A systems biological analysis of apoptosome formation and apoptosis execution supports allosteric procaspase-9 activation.

The protease caspase-9 is activated on the apoptosome, a multi-protein signal transduction platform that assembles in response to mitochondria-dependent apoptosis initiation. Despite extensive molecular research, the assembly of the holo-apoptosome and the process of caspase-9 activation remain incompletely understood. Here we therefore integrated quantitative data on the molecular interactions and proteolytic processes during apoptosome formation and apoptosis execution, and conducted mathematical simulations to investigate the resulting biochemical signalling, quantitatively and kinetically.

Interestingly, when implementing the homo-dimerisation of procaspase-9 as a prerequisite for activation, the calculated kinetics of apoptosis execution and the efficacy of caspase-3 activation failed to replicate experimental data. In contrast, assuming a scenario in which procaspase-9 is activated allosterically upon binding to the apoptosome backbone, the mathematical simulations quantitatively and kinetically reproduced all experimental data. These data included a XIAP threshold concentration at which apoptosis execution is suppressed in HeLa cervical cancer cells, half-times of procaspase-9 processing, as well as the molecular timer function of the apoptosome.

Our study therefore provides novel mechanistic insight into apoptosome-dependent apoptosis execution and suggests that caspase-9 is activated allosterically by binding to the apoptosome backbone. Our findings challenge the currently prevailing dogma that all initiator procaspases require homo-dimerisation for activation.

J Biol Chem. 2014 Aug 8. pii: jbc.M114.590034. [Epub ahead of print]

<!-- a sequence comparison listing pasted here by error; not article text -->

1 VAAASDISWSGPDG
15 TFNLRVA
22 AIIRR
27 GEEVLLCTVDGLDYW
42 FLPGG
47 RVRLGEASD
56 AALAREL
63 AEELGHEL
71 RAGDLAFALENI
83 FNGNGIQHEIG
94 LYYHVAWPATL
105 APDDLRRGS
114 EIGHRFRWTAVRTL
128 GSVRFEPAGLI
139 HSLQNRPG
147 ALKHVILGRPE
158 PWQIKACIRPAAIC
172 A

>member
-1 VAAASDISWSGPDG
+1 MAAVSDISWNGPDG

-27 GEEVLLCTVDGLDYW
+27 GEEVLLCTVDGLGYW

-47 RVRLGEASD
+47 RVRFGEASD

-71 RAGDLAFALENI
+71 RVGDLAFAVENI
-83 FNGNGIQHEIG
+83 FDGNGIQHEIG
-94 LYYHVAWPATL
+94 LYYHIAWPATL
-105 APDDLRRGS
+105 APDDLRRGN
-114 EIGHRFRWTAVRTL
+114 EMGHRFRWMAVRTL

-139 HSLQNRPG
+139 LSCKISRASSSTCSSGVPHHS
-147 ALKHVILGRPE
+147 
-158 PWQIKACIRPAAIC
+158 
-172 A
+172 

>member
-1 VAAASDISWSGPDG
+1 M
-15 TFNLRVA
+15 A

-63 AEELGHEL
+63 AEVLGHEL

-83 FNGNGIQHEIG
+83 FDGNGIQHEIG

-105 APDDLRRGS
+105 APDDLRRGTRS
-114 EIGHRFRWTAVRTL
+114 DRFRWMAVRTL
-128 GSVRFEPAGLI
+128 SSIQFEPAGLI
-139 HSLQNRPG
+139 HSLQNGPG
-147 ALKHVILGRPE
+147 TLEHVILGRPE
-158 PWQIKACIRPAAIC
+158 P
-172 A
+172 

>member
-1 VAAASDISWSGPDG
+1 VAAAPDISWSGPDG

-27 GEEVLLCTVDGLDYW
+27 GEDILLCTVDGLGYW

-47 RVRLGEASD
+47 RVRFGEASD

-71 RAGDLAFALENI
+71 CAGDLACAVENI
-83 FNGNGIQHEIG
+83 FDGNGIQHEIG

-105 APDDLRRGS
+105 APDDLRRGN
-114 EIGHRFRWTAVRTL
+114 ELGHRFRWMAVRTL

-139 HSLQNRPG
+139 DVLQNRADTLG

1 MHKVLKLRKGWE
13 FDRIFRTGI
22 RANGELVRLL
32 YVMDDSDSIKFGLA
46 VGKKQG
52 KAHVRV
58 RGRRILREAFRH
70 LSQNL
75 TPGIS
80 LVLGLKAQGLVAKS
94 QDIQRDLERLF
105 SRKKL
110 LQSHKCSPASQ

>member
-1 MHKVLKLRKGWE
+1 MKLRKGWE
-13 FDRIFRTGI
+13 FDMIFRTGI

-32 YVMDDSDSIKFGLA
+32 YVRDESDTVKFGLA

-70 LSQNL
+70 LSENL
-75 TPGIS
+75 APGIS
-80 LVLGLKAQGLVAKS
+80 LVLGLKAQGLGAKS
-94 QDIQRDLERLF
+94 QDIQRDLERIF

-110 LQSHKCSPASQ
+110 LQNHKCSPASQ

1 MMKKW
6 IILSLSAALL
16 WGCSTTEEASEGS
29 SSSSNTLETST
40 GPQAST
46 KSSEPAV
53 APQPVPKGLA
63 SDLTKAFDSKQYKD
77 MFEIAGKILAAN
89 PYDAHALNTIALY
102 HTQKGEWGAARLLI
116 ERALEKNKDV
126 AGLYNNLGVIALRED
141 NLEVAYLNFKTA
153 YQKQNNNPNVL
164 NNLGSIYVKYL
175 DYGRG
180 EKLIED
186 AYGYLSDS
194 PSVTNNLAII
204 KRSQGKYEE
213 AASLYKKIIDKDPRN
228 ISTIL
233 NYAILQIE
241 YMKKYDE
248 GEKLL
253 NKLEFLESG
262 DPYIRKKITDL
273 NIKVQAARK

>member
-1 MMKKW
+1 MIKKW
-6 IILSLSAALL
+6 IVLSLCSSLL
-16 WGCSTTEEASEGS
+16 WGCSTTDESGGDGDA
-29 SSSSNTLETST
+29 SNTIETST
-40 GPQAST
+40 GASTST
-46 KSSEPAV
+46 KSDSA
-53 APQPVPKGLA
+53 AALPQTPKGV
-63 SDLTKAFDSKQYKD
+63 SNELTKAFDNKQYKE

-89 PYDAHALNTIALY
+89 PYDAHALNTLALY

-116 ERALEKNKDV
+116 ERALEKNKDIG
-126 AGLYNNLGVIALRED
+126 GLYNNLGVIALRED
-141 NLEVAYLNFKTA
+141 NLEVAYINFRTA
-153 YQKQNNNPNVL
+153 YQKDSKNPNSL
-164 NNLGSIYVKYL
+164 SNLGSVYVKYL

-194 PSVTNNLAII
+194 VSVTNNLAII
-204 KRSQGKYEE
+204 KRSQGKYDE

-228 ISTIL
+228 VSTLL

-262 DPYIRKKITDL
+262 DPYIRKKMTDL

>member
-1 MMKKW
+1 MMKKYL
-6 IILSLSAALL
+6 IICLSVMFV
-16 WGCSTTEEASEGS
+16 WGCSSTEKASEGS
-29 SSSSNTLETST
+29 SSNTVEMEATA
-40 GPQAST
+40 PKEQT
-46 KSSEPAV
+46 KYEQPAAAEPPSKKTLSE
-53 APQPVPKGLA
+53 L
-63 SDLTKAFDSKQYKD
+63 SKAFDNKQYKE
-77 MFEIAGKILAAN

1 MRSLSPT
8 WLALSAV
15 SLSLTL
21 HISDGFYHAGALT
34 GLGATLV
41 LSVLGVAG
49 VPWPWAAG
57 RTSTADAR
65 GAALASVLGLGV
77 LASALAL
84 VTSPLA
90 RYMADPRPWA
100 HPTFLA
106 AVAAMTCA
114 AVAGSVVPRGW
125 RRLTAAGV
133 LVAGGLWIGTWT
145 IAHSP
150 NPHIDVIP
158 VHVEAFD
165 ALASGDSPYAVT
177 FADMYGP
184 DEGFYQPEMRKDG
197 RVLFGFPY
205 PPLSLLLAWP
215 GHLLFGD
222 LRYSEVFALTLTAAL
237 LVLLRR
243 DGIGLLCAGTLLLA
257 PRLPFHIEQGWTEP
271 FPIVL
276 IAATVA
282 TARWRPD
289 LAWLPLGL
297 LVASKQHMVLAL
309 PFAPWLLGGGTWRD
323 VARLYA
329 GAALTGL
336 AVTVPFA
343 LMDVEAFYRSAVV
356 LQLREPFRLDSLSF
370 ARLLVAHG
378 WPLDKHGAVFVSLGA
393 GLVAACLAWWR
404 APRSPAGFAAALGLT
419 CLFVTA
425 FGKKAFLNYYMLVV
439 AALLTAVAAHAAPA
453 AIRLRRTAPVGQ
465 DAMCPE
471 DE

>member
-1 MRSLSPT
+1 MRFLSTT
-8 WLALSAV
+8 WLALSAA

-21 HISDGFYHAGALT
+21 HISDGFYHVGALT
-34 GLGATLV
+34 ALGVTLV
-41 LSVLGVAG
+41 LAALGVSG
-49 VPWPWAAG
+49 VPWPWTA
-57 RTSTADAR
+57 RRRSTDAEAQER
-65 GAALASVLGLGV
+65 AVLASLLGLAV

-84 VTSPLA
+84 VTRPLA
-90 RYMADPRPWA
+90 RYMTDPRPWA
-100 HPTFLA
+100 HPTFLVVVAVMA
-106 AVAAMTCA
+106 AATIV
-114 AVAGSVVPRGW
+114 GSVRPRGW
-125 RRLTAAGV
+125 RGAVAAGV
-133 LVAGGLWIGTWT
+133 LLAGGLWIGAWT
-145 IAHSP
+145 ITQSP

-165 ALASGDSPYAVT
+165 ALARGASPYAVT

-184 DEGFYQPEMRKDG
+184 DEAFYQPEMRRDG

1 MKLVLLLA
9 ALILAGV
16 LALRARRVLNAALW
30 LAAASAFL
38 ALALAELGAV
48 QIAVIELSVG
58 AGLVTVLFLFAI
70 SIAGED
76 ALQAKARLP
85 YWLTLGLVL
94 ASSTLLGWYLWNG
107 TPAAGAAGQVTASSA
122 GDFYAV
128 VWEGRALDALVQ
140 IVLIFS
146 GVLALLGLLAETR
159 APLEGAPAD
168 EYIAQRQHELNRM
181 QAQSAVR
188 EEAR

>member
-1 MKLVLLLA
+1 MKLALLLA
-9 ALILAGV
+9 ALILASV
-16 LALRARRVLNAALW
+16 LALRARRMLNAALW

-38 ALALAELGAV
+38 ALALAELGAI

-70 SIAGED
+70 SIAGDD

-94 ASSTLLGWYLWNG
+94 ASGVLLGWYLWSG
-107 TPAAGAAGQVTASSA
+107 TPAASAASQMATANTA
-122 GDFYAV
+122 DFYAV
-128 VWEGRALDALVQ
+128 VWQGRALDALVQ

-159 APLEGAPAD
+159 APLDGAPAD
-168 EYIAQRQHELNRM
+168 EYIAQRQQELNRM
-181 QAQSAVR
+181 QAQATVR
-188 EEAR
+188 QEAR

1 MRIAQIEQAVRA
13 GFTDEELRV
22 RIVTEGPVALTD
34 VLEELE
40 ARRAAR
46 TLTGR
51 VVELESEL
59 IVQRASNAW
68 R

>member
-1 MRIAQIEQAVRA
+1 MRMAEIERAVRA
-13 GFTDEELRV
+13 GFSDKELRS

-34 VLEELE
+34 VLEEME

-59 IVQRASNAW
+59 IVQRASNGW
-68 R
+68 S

A systems biological analysis of apoptosome formation and apoptosis execution supports allosteric procaspase-9 activation.

Würstle ML(1), Rehm M(2).

Author information:

(1)Royal College of Surgeons in Ireland, Ireland.

(2)Royal College of Surgeons in Ireland, Ireland mrehm@rcsi.ie

“Abeta oligomers and brain inflammation link synapse failure to neuronal insulin resistance and depression in Alzheimer’s disease”

The Centre for Systems Medicine is delighted to announce another speaker to its 2015 seminar series: 

  Prof. Sergio T. Ferreira.

Professor of Biophysics,Biochemistry, and Neuroscience,

Institute of Biophysics Carlos Chagas Filho & Institute of Medical Biochemistry Leopoldo de Meis, Federal University of Rio
de Janeiro

 Venue: Albert Lecture Theatre, RCSI, 9am Friday 27th February 2015

Lecture entitled: ‘”Abetaoligomers and brain inflammation link synapse failure to neuronal insulinresistance and depression in Alzheimer’s disease”

Prof. Ferreira has  over  15 years extensive experience in investigating molecular and cellular mechanisms leading to synapse failure and memory loss in Alzheimer’s disease.His main research focus has been on understanding intracellular signaling pathways disrupted or altered when neurons are exposed to Ab oligomers, both in vitro and in vivo.
With particular interest in mechanisms leading to mood alterations in AD and in
shared mechanisms of pathogenesis between AD and diabetes. http://www2.bioqmed.ufrj.br/ldn/sergio.html

All very welcome to attend,

Prof. Jochen Prehn

World Cancer Day Today, 4th February 2015

Cancer Research – Past, Present and Future. Leading Irish and International scientists discuss how cancer research and treatment has evolved in recent years, and what the future holds.


Systems Medicine symposium, BREAST-PREDICT,Irish Cancer
Society Collaborative Cancer Research Centre marking World Cancer Day, 4th February 2015.